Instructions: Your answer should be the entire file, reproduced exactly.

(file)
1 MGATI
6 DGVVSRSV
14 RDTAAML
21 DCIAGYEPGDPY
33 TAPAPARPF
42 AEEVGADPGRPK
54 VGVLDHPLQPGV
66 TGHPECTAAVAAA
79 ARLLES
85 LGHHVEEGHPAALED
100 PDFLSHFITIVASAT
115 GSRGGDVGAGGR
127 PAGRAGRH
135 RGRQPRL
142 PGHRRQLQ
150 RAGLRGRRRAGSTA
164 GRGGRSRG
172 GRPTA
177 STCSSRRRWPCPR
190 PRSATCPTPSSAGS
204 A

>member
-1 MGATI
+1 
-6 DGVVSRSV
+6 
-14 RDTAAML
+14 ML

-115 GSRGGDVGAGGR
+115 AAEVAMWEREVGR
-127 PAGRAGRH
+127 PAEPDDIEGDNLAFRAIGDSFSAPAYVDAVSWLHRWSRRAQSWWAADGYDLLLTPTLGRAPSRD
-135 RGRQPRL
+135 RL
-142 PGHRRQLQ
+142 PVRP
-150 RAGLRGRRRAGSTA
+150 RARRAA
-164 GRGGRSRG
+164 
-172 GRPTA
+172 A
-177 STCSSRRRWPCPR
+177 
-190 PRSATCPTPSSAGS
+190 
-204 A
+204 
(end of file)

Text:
1 MGATI
6 DGVVSRSV
14 RDTAAML
21 DCIAGYEPGDPY
33 TAPAPARPF
42 AEEVGADPGRPK
54 VGVLDHPLQPGV
66 TGHPECTAAVAAA
79 ARLLES
85 LGHHVEEGHPAALED
100 PDFLSHFITIVASAT
115 GSRGGDVGAGGR
127 PAGRAGRH
135 RGRQPRL
142 PGHRRQLQ
150 RAGLRGRRRAGSTA
164 GRGGRSRG
172 GRPTA
177 STCSSRRRWPCPR
190 PRSATCPTPSSAGS
204 A

>member
-1 MGATI
+1 
-6 DGVVSRSV
+6 
-14 RDTAAML
+14 ML

-115 GSRGGDVGAGGR
+115 AAEVAMWEREVGR
-127 PAGRAGRH
+127 PAEPDDIEGDNLAFRAIGDSFSAPAYVDAVSWLHRWSRRAQSWWAADGYDLLLTPTLGRAPSRD
-135 RGRQPRL
+135 RL
-142 PGHRRQLQ
+142 PVRP
-150 RAGLRGRRRAGSTA
+150 RARRAA
-164 GRGGRSRG
+164 
-172 GRPTA
+172 A
-177 STCSSRRRWPCPR
+177 
-190 PRSATCPTPSSAGS
+190 
-204 A
+204 